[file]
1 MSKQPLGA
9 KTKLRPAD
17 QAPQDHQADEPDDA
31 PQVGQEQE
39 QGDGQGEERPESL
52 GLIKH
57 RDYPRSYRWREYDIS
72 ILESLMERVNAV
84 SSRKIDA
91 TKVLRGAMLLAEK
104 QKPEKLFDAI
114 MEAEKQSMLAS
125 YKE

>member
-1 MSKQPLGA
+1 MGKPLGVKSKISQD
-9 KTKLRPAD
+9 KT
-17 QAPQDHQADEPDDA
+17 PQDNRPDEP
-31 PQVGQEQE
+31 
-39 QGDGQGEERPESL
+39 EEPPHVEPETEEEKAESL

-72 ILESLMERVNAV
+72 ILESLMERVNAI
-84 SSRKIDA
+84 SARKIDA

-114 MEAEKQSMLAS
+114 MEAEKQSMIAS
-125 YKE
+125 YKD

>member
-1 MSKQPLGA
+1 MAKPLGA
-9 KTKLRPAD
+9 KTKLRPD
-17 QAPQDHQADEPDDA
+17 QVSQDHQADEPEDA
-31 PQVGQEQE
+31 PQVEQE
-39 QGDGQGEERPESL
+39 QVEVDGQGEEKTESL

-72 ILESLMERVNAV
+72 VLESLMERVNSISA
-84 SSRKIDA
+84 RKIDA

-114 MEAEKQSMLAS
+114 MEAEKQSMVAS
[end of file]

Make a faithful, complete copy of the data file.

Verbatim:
1 MSKQPLGA
9 KTKLRPAD
17 QAPQDHQADEPDDA
31 PQVGQEQE
39 QGDGQGEERPESL
52 GLIKH
57 RDYPRSYRWREYDIS
72 ILESLMERVNAV
84 SSRKIDA
91 TKVLRGAMLLAEK
104 QKPEKLFDAI
114 MEAEKQSMLAS
125 YKE

>member
-1 MSKQPLGA
+1 MGKPLGVKSKISQD
-9 KTKLRPAD
+9 KT
-17 QAPQDHQADEPDDA
+17 PQDNRPDEP
-31 PQVGQEQE
+31 
-39 QGDGQGEERPESL
+39 EEPPHVEPETEEEKAESL

-72 ILESLMERVNAV
+72 ILESLMERVNAI
-84 SSRKIDA
+84 SARKIDA

-114 MEAEKQSMLAS
+114 MEAEKQSMIAS
-125 YKE
+125 YKD

>member
-1 MSKQPLGA
+1 MAKPLGA
-9 KTKLRPAD
+9 KTKLRPD
-17 QAPQDHQADEPDDA
+17 QVSQDHQADEPEDA
-31 PQVGQEQE
+31 PQVEQE
-39 QGDGQGEERPESL
+39 QVEVDGQGEEKTESL

-72 ILESLMERVNAV
+72 VLESLMERVNSISA
-84 SSRKIDA
+84 RKIDA

-114 MEAEKQSMLAS
+114 MEAEKQSMVAS